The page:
When I was in law school, one of the hot topics in the trademark world was whether "color per se" (color without more) could act as a trademark. At the time, there was a Circuit split regarding whether "mere color" could receive trademark protection. Some of the cases involved the color of fake sugar packets, the color of insulation, or the color of cleaning press pads. In 1995, it was the cleaning press pads case where the Supreme Court resolved the question about the trademarkability of color per se.
In that case, the Supreme Court ultimately ruled that, as long as the color had acquired distinctiveness (secondary meaning), then it may obtain protection as a trademark. In other words, if consumers came to understand that the color indicated the source of the product, then color is trademarkable.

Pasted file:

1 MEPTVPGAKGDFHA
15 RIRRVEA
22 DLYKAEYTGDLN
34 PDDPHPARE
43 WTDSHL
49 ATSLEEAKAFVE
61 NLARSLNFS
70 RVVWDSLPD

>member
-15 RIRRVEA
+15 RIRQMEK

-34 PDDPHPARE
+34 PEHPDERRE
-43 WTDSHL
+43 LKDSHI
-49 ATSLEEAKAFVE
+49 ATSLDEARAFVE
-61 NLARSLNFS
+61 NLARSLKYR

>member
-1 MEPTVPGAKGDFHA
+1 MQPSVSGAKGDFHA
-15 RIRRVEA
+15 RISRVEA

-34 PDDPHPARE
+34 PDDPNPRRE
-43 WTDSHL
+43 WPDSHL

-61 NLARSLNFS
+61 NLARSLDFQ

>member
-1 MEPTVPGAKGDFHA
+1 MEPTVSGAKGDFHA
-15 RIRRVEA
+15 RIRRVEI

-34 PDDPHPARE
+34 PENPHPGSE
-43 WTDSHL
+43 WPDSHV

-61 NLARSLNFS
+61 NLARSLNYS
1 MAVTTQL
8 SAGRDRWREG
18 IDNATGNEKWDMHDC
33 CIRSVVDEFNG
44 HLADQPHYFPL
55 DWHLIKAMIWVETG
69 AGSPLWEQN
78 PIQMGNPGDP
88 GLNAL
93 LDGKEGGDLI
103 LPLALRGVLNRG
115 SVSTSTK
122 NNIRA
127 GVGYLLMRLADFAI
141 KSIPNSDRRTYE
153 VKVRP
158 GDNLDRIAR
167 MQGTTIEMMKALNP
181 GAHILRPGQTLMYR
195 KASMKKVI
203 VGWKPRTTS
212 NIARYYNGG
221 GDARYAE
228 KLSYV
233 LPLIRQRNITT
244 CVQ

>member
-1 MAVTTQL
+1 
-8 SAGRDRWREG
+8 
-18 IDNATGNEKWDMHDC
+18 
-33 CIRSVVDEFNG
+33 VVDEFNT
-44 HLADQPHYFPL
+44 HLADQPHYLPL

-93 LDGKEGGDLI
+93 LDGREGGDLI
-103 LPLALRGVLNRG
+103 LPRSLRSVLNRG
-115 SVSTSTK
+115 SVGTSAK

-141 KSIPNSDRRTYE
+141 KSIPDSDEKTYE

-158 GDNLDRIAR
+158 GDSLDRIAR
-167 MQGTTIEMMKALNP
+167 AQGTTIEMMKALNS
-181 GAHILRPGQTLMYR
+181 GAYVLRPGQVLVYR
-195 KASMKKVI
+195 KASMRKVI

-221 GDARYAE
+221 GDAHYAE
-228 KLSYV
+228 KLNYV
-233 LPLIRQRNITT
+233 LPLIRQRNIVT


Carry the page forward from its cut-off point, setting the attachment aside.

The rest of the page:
Today, AstraZeneca is arguing that the color purple of its heartburn pill, Nexium, is a protected trademark. In so doing, AstraZeneca is able to block a generic drug maker from selling its generic version of Nexium. AstraZeneca notes that it heavily promoted Nexium as the "purple pill." It is this big advertising campaign which helps consumers to come to connect a purple pill with Nexium.
If you have read this blog before, you will know that having a trademark registration allows a trademark owner to block the importation of infringing goods. This is what I believe AstraZeneca did to the generic drug manufacturer trying to get its generic Nexium here. If I were to guess, I would say that the generic drug manufacturer will have to choose a different color for its generic Nexium before it could sell it here in the United States.